In fact, investigators found no bodies in the field. It now appears that the number killed in Ljubenic was about 65. That is how many names are listed in KLA-printed memorial posters.

Though brutal, these incidents don’t have the impact of accounts of Serbs rounding up Albanian men and dumping their corpses down a mine shaft. The world may owe that image to Halit Berani, head of a branch of the Council for the Defence of Human Rights and Freedoms in the city of Mitrovica. Mr. Berani is a former actor with a Karl Marx beard who summarizes Serb war crimes by showing a photo of a baby with a smashed skull.

Mr. Berani spent the war moving from village to village with his manual typewriter, calling in reports to foreign radio services and diplomats with his daily allotment of three minutes on a KLA satellite phone. He says he heard from villagers near Trepca that trucks were rolling in full and rolling out empty, and that a strange smell was coming from the mine complex. He phoned in a report in early April suggesting that the mines had become a body-disposal site, and Deutsche Welle, a Germany-based radio service, carried the report in Albanian.

The story spread. In June, Kosova Press’s Internet site quoted a U.S. embassy official in Athens as saying there are “witnesses and still photos” of trucks carrying bodies. Western journalists phoned the embassy, but a spokeswoman said she couldn’t find the supposed source.

London’s Observer ran a similar story, citing a KLA commander, a girl who got a call from an elderly resident, and a Kosovar who heard the story from refugees. A Pentagon spokesman, quizzed about Trepca at the time, said, “There have been several reports throughout the last 10 weeks of bodies being burned in former industrial sites in Kosovo.” Some commentators stated the theory as fact.

When French troops took over the mines, they reported to the tribunal that they had found well-scrubbed vats and piles of clothing. Tribunal investigators weren’t impressed: Clothes are found everywhere in trash-strewn Kosovo, and why would the Serbs clean vats but not burn clothes? After the fruitless search, “we don’t see any need to do further investigation at this point,” a tribunal official says.

Mr. Berani doesn’t completely stand by his story. “I told everybody it was supposition, it was not confirmed information,” he says. But he adds, “For the Serbs, everything is possible.”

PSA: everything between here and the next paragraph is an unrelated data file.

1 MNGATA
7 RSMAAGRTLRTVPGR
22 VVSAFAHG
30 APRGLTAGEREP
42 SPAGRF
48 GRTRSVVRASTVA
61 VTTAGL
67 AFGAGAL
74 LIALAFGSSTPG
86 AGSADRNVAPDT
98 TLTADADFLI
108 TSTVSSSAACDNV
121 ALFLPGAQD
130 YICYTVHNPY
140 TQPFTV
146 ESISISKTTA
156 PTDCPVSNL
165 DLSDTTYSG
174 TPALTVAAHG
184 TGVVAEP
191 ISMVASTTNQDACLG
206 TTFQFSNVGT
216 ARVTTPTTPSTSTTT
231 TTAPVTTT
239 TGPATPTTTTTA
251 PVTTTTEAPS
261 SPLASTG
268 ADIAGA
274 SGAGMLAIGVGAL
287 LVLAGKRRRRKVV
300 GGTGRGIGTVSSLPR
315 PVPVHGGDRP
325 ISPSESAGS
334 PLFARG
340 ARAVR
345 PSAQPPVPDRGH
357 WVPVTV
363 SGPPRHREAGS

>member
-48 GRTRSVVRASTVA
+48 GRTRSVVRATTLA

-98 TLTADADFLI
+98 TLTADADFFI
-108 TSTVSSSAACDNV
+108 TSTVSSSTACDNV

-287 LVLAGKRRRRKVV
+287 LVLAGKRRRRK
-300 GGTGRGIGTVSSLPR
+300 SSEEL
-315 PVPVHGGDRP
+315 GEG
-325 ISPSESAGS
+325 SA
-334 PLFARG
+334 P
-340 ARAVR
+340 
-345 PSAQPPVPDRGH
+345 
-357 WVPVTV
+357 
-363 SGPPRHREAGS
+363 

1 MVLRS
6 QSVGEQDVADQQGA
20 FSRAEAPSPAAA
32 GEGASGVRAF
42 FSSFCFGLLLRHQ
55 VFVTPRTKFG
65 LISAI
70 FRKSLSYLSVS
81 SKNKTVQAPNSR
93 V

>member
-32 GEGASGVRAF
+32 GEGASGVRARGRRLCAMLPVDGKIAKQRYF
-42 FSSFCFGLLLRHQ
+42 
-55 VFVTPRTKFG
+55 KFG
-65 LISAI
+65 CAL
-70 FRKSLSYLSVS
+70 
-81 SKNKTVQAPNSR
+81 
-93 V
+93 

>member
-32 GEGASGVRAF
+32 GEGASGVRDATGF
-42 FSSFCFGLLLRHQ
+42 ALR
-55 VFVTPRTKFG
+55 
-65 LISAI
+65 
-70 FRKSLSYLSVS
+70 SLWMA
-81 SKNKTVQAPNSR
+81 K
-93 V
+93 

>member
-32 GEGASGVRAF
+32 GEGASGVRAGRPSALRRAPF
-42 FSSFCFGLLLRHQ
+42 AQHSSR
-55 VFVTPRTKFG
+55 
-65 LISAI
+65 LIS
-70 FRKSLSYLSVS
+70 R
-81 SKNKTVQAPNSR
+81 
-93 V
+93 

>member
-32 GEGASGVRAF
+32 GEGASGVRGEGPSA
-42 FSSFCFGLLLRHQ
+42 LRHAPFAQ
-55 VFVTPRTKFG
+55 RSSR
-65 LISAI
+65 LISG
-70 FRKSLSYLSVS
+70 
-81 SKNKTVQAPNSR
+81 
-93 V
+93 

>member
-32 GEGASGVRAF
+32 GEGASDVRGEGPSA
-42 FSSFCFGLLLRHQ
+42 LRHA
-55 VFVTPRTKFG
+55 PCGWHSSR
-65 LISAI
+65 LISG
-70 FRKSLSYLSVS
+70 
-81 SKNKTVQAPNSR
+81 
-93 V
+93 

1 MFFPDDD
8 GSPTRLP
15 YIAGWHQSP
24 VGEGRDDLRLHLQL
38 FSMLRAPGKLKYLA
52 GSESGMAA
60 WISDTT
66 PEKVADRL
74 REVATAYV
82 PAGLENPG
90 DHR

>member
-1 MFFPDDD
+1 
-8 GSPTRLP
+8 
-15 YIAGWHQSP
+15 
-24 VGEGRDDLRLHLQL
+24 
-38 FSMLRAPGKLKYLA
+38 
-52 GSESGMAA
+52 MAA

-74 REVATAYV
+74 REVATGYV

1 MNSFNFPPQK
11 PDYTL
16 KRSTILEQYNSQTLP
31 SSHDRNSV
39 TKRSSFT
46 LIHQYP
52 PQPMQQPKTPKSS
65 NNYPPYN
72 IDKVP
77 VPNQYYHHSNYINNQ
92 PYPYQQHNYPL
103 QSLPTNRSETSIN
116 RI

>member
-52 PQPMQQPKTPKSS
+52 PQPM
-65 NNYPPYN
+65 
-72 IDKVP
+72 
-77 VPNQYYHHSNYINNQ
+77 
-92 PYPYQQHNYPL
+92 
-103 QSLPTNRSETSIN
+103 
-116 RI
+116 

That kind of thinking has its parallel in the Palestinian-Israeli conflict. The Arabic cameramen who string for any number of reputable international news organizataions and who stage Israeli atrocities in the West Bank (and previously in Gaza) justify their craft by saying it doesn’t matter that the footage is false, because it represents the truth of the reality of what the Israelis supposedly do.

Meanwhile, on the point about the KLA helping to form the West’s wartime image of Kosovo and about the humanitarian organizations and NATO parroting the reports coming from KLA operatives, here is a self-description from an agency called The Croatian Information Centre, which could help explain the West’s likewise anti-Serb position during the Croatia leg of the Balkan wars (emphasis added):

The Croatian Information Centre (further in this text: HIC) is a non-government, non-party and non-profit company which was founded in the 1991 war year.

Already in August of 1991, HIC commenced to open press centres (Foreign Press Bureau) in Zagreb, Split, Zadar, Vinkovci, Osijek, Slavonski Brod and throughout Bosnia-Herzegovina. These press centres became the first stopover for foreign journalists reporting on the war in Croatia and Bosnia-Herzegovina and a place where they sought necessary information about the situation on the front-lines, arranged for translating services, field guides and other services. (Aren’t they thoughtful!)

…From the very beginning, intensive cooperation was formed with Croatian émigrés, who, based on HIC information from the field and with the assistance of written, audio and video material, lobbied in their domicile countries for the interests of the Republic of Croatia. HIC publications were dispatched to American Congressmen and Senators, the highest government officials and non-government institutions throughout the world, as well as the most important libraries and editors of reputable world papers.

Below appears one of the many fruits of the Croatian propaganda effort, as referenced in a 1997 letter by then NY Times Balkan Bureau Chief Chris Hedges. He was writing back to Buchenwald concentration camp survivor John Ranz, who complained that Hedges had falsely asserted in an article that Croatian Serbs “trashed the small museum at Jasenovac” (site of a WWII death camp for Serbs, Jews and Roma) — when in fact “the Jasenovac Museum was destroyed,” Ranz wrote in his letter, “by departing Croatian troops who captured the area briefly in September of 1991, according to accounts in the London Independent, the Washington Times and a documentary film by Michael Ignatieff”:

Dear Mr. Ranz:

…I believe you are correct about who trashed the shrine, and will be careful in the future to note this. The Croat officials who took me to the camp, including a government minister, were, I have found, less than candid about that episode.

Your final point, about the failure to put Yugoslavia through a deNazification program is correct, and perhaps worth a story. You are also correct in warning us about [Croatian President] Tudjman’s attempts to rehabilitate the Ustashe [Nazi] movement. And I share your concern about the deportation of the Serbs from the Krajina.

Sincerely,
Chris Hedges
Balkan Bureau Chief